Follow The Trace | Is The IOC Being A Big Bully?
The International Olympic Committee (IOC) has so meticulously structured the rules of engagement as they relate to stored samples and retroactive drug testing that it is virtually impossible for the accused athletes to be judged fairly.
The Nesta Carter case is a classic case in point, where the Olympic governing body, after the original sample taken in 2008 was deemed clean by their own testing machinery, eight years later, then declares an adverse analytical finding from the same sample for a substance that was not on the banned list at the time of taking the original sample. The now banned substance, methylhexanamine, was indeed added to the banned list some three years after Nesta gave his sample in Beijing in 2008.
Injustice does not get any more fundamental than that. If this scenario was a matter of a crime and law, Nesta Carter would walk away a free man, with the option of suing for damages.
Athletes have absolutely no legal obligation not to take any substance that is not on the banned list, therefore Nesta Carter, and or any other active athlete should, in principle, be free to ingest any substance into his system as long as that substance is not on the banned list. The World Anti-Doping Agency (WADA) should put every single performance-enhancing substance they can define scientifically on the banned list and go testing for them. Outside of that, it should all be fair game. My bewilderment is that a principle so simple and fundamental is being violated so publicly and with such vulgarity, with very minimal pushback.
The claim by the IOC is that methylhexanamine, the substance found in Carter's eight-year-old sample, has similar chemical properties to tuaminoheptane, which was on the banned list at the time. therefore, the essence of what the IOC is saying is that in this "similarity" lays the breach by Carter. In science, however, "similar" cannot be interpreted to mean "same", and this is the case that the IOC is seeking to make, and because of their unique position of power, they will more than likely they will continue to make.
This is akin to a man being found "not guilty" of the specific crime of "washing cars" in 2016 because washing cars was not illegal in 2016. Washing trucks, however, was illegal in 2016, but despite not washing any trucks in 2016 and washing only cars, that man is now being charged and convicted retroactively for washing cars in 2016 because it was "similar" to washing trucks and is now illegal in 2017. That is IOC justice.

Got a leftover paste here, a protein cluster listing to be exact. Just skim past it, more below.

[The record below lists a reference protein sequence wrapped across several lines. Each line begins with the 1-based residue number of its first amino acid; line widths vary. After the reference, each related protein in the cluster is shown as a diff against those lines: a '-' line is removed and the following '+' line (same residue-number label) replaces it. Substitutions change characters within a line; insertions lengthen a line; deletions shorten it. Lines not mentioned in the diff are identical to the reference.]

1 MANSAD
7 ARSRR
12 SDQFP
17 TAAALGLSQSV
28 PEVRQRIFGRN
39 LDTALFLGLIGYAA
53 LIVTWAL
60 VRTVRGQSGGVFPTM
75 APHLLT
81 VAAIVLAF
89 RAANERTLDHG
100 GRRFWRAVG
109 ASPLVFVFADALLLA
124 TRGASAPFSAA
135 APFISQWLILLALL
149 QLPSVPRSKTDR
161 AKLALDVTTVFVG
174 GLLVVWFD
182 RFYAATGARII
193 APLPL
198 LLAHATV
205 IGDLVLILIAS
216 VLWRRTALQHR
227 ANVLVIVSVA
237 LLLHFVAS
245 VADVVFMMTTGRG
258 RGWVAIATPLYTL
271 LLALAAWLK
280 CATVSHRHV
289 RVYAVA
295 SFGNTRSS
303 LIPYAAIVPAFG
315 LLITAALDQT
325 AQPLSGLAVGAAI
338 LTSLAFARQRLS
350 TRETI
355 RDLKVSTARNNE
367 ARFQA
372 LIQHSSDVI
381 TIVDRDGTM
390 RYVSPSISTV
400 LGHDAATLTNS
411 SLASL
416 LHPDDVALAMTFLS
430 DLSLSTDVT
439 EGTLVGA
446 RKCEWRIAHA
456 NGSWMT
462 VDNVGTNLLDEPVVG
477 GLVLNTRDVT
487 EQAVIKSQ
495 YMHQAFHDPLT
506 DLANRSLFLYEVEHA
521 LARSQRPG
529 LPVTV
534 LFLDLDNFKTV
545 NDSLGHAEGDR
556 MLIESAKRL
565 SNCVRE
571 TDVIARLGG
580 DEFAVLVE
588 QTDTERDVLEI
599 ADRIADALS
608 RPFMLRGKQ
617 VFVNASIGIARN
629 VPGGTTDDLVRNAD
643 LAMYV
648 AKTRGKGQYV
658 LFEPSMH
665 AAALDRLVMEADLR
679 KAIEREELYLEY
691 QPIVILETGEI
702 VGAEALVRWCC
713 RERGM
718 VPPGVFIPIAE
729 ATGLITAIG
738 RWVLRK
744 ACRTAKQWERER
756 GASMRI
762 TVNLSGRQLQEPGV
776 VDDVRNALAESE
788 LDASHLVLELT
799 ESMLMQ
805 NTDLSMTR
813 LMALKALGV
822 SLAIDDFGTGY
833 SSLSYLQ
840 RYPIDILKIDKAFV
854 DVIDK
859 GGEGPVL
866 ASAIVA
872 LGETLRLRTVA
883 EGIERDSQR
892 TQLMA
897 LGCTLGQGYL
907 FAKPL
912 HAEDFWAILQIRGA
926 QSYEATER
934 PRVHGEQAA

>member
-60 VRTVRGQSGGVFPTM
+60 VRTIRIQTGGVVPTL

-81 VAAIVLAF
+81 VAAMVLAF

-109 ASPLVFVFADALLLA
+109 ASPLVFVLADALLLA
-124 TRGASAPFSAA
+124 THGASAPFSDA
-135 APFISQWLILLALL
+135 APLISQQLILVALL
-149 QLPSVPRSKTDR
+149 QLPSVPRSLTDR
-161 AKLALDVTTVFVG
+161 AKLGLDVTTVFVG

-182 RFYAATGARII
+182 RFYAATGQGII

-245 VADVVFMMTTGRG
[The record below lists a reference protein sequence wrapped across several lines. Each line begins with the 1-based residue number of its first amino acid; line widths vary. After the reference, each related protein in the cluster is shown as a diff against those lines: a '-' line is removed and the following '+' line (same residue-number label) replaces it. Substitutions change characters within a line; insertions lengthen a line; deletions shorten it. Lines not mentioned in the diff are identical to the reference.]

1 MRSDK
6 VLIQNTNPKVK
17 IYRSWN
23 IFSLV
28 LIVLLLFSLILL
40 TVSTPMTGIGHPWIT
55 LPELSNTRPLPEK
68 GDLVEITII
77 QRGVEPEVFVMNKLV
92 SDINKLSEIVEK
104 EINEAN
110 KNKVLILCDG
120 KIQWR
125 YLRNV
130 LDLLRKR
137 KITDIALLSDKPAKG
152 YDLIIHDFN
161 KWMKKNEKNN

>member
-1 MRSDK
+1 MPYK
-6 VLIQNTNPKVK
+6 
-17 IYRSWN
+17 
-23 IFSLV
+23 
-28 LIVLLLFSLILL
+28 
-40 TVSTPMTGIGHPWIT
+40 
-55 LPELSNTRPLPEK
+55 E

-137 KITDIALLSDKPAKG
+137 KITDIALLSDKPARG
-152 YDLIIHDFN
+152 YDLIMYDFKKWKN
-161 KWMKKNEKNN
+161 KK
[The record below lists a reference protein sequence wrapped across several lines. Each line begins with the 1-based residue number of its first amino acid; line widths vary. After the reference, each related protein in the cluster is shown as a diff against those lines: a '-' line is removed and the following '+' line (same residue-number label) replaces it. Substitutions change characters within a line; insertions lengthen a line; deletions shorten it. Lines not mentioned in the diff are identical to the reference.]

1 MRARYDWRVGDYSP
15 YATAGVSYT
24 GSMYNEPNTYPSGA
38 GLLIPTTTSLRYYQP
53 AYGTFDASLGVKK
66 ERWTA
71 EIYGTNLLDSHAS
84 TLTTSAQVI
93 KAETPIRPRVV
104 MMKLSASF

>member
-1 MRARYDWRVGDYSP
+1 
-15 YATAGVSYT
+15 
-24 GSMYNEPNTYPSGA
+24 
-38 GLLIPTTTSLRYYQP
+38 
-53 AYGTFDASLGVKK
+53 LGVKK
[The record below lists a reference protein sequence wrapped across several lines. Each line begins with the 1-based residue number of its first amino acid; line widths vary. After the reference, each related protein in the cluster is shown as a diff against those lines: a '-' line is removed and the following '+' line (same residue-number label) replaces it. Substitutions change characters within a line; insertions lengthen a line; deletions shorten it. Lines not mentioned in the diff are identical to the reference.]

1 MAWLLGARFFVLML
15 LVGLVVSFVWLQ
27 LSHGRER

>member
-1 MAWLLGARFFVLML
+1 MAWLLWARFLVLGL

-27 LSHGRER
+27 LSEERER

One is forced to wonder if the flawed principles surrounding this Nesta Carter case are so clearly visible to the untrained eye, what kind of approach did Carter's legal team take in arguing this case? what other angle could they take? If Carter tested for a substance that was on the banned list in 2008 when his sample was taken, this conversation would not be taking place because it would not be relevant.
It is, however, a spurious denial of scientific principles to accuse and convict a person on the premise that similar is the same. Methylhexanamine is not even close in spelling or pronunciation to tuanimoheptane. The latter was on the banned list in 2008 and was duly not found in Carter's sample. the former was not on the banned list in 2008, thus Carter had all the right to ingest it into his system.
Nesta Carter, and to a lesser extent Jamaica's entire programme, is being brought to shame and scandal by an action that is unjust in principle. Having listened extensively to almost all the discussions and analysis surrounding this issue, I find that for the most part, the discussions have been charged with self-righteousness and emotionalism while missing the very essence of justice.